By Moin Qazi
Dr. Moin Qazi is a Ph.D. in Economics and English.
Let there arise out of you a band of people inviting to all that is good, enjoining what is right, and forbidding what is wrong: They are the ones to attain felicity. – (Quran 3: 104)
The Muslim world is in crisis and a biased media has added its own biased colour to it. The negative stereotyping has created an impression that everything Muslim is evil. However, away from public glare, there is a silent revolution that has Prophet Muhammad’s mission placed on the top of all priorities – the spreading of the authentic message of Islam. Called da‘wah – the concept of propagation of Islamic faith- a humongous army of preachers is silently striving to make Muslims better practitioners of their faith.
Da’wah and its meaning and importance
Religions have jostled with each other for millenniums. Many missionaries of today are returning to practices of proselytising that were long ago abandoned by the mainline missionaries. Armed only with sleeping bag backpacks, and a simple message, da’wah activists are going door-to-door in more than 200 countries. They can be easily recognised, and most are unfailingly polite. This mission evokes tales of Prophet Muhammad’s companions who trekked hundreds of miles and braved bandits and armies to spread the word of Islam back in the 7th century.
Da‘wah means the issuing of a call or invitation. It is an important duty of every Muslim to invite people to their faith or to recall nominal or lapsed Muslims to a deeper faith. Islam’s propagation remains a cardinal duty of every Muslim. This is particularly relevant in modern times where negative stereotyping of Muslims has brought a bad name to the faith. It also underlines the importance of the participation of educated Muslims because the knowledge explosion requires more sophisticated intellectual equipment to navigate the complex environment.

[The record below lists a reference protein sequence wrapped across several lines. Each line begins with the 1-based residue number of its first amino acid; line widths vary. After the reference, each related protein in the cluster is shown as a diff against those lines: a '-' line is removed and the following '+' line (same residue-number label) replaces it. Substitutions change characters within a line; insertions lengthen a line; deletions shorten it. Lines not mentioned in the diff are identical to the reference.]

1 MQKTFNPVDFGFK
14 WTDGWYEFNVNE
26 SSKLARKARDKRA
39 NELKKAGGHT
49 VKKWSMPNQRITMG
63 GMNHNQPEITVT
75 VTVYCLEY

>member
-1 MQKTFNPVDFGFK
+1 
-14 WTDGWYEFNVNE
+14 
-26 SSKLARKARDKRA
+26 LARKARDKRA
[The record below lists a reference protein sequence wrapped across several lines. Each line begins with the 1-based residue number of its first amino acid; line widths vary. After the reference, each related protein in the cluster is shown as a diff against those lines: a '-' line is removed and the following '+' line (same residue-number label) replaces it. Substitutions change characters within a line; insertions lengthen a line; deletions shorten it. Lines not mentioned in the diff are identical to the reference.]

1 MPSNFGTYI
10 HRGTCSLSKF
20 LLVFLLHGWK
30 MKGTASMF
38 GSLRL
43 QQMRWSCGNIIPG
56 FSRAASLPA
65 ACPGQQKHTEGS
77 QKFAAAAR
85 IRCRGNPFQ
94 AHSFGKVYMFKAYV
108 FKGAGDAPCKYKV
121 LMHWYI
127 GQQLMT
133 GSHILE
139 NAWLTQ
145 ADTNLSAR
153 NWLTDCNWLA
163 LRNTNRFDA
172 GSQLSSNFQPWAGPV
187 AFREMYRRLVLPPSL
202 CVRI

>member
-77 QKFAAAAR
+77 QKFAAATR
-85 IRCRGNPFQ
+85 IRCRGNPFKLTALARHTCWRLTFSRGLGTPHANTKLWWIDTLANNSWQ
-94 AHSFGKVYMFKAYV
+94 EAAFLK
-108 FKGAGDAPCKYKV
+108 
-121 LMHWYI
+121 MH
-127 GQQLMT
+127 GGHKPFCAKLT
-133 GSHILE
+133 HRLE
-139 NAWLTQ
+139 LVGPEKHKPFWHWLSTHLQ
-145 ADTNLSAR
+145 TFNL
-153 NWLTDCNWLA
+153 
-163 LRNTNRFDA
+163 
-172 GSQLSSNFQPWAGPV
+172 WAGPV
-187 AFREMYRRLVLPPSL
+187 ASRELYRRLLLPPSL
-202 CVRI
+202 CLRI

Islam has a simple but highly effective evangelical message that boils down to five points to mirror Islam’s five cardinal pillars of practice: Grasp the true meaning and implications of the credal statement that there is no deity except Allah, and Muhammad is his messenger; pray conscientiously five times a day; acquire learning and engage in the frequent remembrance of God; honor fellow believers; and participate in missionary work (da’wah) by spreading awareness of Islam. Da’wah is God’s way of bringing believers to faith. Historically, missionary da’wah accompanied commercial ventures or followed military conquests.
The “invitation”, or call, to accept Islam has to be extended not just to non-Muslims, but also to Muslims who do not observe Islam in its fullest form. Calling non-Muslims and “inconsistent” Muslims to Islam is considered by Muslim theologians to be an unconditional duty of every Muslim. Every Muslim is considered a missionary of Islam.
The story of Maulana Kandhlawi
The most accomplished modern missionary is Maulana Muhammad Ilyas Kandhlawi (1885-1944), a puritan, religious scholar. When he began his revivalist movement called Tablighi Jamaat (“Proselytising Group“) in a rural setting in Mewat in northern India in 1927, it was a response to a dominant Hindu culture that was influencing Muslims and their way of life. However, the seeds were germinated in British-ruled India, emerging from the Islamic Deoband movement active in South Asia. From its inception in 1867, the Deoband movement fused some aspects of Sufism with the study of the hadith and strict adherence to sharia, as well as advocating non-state-sponsored Islamic da`wah (missionary activity). In the late 19th and early 20th centuries, the Muslim minority in British India felt caught between the resurgent Hindu majority and the small but British-supported Christian missionary agenda.